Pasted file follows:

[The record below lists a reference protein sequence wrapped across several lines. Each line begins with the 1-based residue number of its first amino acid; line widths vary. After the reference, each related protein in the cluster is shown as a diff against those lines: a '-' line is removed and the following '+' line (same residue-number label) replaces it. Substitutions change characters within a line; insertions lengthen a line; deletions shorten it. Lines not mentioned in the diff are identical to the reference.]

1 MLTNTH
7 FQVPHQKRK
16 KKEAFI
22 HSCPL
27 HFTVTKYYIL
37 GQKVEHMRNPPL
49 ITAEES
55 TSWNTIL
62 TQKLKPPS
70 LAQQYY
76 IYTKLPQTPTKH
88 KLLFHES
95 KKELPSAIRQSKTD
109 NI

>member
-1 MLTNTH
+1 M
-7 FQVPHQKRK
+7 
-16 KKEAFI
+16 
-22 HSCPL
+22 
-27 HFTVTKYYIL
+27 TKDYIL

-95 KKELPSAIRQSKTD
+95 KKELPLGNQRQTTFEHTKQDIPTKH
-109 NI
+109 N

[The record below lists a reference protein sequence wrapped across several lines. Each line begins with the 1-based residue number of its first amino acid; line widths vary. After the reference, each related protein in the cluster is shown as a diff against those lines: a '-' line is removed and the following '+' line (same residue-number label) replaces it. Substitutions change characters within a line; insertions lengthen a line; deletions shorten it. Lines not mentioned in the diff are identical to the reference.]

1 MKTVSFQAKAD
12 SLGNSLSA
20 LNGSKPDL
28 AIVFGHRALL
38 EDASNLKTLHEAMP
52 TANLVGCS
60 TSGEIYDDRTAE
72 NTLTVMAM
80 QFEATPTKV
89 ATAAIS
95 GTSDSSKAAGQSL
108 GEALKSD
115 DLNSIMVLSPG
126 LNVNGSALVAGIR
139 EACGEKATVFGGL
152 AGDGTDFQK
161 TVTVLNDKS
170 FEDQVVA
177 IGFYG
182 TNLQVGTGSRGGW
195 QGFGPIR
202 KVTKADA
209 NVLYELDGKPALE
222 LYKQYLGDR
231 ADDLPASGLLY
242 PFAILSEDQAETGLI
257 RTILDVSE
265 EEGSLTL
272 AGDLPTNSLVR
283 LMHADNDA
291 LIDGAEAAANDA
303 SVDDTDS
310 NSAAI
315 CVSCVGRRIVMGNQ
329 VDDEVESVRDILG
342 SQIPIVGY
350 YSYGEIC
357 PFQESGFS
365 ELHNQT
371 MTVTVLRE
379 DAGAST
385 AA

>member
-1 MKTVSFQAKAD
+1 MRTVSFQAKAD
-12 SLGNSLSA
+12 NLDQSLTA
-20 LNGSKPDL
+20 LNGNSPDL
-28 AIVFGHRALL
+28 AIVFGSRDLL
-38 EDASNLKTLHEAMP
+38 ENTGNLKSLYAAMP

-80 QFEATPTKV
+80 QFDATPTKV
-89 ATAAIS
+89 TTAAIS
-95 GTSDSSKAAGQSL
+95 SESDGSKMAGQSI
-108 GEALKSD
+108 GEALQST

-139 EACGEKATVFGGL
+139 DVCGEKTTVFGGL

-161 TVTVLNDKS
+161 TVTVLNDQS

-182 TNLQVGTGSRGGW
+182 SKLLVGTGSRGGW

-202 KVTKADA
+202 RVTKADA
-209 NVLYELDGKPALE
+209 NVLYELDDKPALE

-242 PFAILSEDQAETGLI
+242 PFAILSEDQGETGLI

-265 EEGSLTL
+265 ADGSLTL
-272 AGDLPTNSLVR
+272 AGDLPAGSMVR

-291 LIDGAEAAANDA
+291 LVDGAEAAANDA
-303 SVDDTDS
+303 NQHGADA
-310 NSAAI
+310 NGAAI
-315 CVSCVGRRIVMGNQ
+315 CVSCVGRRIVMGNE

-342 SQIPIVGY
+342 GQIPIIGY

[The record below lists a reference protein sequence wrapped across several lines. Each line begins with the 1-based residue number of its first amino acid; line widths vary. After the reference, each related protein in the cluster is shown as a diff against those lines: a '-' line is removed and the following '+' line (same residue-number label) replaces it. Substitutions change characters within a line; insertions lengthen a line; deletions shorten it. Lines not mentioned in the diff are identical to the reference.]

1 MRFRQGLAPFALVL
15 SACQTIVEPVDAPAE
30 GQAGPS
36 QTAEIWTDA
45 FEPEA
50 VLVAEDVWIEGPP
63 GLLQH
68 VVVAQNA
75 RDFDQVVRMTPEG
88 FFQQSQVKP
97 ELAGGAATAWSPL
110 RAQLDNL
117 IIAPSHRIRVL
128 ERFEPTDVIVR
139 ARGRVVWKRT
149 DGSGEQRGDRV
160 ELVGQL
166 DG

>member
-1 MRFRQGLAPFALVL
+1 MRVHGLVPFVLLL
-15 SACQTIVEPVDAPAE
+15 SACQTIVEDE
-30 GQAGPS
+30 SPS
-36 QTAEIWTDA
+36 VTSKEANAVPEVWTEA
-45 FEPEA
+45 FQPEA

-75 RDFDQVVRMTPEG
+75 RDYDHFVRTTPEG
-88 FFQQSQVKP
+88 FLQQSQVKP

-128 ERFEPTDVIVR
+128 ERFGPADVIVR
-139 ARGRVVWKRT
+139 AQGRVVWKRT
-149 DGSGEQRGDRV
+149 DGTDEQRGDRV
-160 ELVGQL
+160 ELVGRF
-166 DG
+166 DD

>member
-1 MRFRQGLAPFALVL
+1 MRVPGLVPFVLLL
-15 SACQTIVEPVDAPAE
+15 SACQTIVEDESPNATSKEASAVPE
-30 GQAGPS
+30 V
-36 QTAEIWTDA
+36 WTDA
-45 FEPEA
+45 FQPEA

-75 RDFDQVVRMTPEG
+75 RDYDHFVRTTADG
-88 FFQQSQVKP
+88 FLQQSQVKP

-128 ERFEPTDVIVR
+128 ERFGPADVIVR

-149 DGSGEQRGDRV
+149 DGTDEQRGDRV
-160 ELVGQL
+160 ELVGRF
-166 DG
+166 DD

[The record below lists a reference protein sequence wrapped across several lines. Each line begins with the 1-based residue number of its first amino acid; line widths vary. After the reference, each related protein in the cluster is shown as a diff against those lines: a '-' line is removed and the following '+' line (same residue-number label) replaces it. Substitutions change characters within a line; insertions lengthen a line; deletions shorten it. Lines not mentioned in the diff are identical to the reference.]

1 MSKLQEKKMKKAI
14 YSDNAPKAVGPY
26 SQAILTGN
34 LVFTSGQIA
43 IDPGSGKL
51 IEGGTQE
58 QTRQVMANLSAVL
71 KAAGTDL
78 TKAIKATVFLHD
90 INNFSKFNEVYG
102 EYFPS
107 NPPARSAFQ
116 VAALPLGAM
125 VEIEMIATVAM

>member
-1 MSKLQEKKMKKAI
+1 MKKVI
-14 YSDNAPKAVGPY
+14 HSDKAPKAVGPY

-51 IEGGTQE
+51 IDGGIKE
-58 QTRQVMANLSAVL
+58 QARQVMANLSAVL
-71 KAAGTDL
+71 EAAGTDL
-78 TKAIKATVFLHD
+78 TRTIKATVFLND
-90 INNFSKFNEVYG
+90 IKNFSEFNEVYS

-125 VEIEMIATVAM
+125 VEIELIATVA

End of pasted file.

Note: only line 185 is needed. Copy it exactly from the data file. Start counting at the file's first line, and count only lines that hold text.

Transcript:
+166 DD